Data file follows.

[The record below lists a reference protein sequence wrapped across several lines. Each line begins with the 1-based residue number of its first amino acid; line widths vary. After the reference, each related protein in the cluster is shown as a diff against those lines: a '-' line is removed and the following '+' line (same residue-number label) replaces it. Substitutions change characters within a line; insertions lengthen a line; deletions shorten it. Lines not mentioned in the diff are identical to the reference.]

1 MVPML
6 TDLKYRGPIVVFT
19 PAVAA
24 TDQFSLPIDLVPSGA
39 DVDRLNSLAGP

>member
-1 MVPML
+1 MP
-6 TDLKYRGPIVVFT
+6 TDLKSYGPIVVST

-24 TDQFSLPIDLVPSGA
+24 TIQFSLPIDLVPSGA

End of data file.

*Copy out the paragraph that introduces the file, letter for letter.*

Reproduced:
[The record below lists a reference protein sequence wrapped across several lines. Each line begins with the 1-based residue number of its first amino acid; line widths vary. After the reference, each related protein in the cluster is shown as a diff against those lines: a '-' line is removed and the following '+' line (same residue-number label) replaces it. Substitutions change characters within a line; insertions lengthen a line; deletions shorten it. Lines not mentioned in the diff are identical to the reference.]